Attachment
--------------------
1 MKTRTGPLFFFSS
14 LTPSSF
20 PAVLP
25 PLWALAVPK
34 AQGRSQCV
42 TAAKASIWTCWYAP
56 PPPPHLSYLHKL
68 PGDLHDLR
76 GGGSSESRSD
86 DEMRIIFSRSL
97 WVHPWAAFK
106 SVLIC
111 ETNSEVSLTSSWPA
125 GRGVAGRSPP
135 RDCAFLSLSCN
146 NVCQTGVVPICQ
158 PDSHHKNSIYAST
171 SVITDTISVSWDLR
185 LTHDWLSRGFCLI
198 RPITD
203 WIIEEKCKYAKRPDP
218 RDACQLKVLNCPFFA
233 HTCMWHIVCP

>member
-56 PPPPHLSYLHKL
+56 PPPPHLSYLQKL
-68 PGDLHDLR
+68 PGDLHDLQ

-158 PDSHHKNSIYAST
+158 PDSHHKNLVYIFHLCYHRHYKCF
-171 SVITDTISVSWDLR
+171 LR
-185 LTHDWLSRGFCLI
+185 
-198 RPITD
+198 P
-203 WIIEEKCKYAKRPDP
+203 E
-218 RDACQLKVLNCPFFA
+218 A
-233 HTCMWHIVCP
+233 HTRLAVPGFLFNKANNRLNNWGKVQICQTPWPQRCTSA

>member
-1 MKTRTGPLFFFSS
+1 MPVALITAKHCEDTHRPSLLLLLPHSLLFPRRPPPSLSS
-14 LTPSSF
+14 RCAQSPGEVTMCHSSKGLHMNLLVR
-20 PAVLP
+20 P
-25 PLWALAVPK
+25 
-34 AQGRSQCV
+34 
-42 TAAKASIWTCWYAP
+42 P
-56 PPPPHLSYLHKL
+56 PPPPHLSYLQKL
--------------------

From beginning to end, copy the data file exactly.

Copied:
1 MKTRTGPLFFFSS
14 LTPSSF
20 PAVLP
25 PLWALAVPK
34 AQGRSQCV
42 TAAKASIWTCWYAP
56 PPPPHLSYLHKL
68 PGDLHDLR
76 GGGSSESRSD
86 DEMRIIFSRSL
97 WVHPWAAFK
106 SVLIC
111 ETNSEVSLTSSWPA
125 GRGVAGRSPP
135 RDCAFLSLSCN
146 NVCQTGVVPICQ
158 PDSHHKNSIYAST
171 SVITDTISVSWDLR
185 LTHDWLSRGFCLI
198 RPITD
203 WIIEEKCKYAKRPDP
218 RDACQLKVLNCPFFA
233 HTCMWHIVCP

>member
-56 PPPPHLSYLHKL
+56 PPPPHLSYLQKL
-68 PGDLHDLR
+68 PGDLHDLQ

-158 PDSHHKNSIYAST
+158 PDSHHKNLVYIFHLCYHRHYKCF
-171 SVITDTISVSWDLR
+171 LR
-185 LTHDWLSRGFCLI
+185 
-198 RPITD
+198 P
-203 WIIEEKCKYAKRPDP
+203 E
-218 RDACQLKVLNCPFFA
+218 A
-233 HTCMWHIVCP
+233 HTRLAVPGFLFNKANNRLNNWGKVQICQTPWPQRCTSA

>member
-1 MKTRTGPLFFFSS
+1 MPVALITAKHCEDTHRPSLLLLLPHSLLFPRRPPPSLSS
-14 LTPSSF
+14 RCAQSPGEVTMCHSSKGLHMNLLVR
-20 PAVLP
+20 P
-25 PLWALAVPK
+25 
-34 AQGRSQCV
+34 
-42 TAAKASIWTCWYAP
+42 P
-56 PPPPHLSYLHKL
+56 PPPPHLSYLQKL